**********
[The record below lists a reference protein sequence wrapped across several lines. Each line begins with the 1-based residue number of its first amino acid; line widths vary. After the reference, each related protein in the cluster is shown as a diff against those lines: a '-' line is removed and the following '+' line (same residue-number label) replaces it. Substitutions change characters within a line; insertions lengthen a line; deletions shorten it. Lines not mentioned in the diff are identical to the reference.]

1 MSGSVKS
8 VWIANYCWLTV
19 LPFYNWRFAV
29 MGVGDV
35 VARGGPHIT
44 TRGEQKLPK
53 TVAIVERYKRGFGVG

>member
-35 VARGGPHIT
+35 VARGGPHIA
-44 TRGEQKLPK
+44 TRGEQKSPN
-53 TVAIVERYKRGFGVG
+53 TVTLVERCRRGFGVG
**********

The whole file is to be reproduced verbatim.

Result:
[The record below lists a reference protein sequence wrapped across several lines. Each line begins with the 1-based residue number of its first amino acid; line widths vary. After the reference, each related protein in the cluster is shown as a diff against those lines: a '-' line is removed and the following '+' line (same residue-number label) replaces it. Substitutions change characters within a line; insertions lengthen a line; deletions shorten it. Lines not mentioned in the diff are identical to the reference.]

1 MSGSVKS
8 VWIANYCWLTV
19 LPFYNWRFAV
29 MGVGDV
35 VARGGPHIT
44 TRGEQKLPK
53 TVAIVERYKRGFGVG

>member
-35 VARGGPHIT
+35 VARGGPHIA
-44 TRGEQKLPK
+44 TRGEQKSPN
-53 TVAIVERYKRGFGVG
+53 TVTLVERCRRGFGVG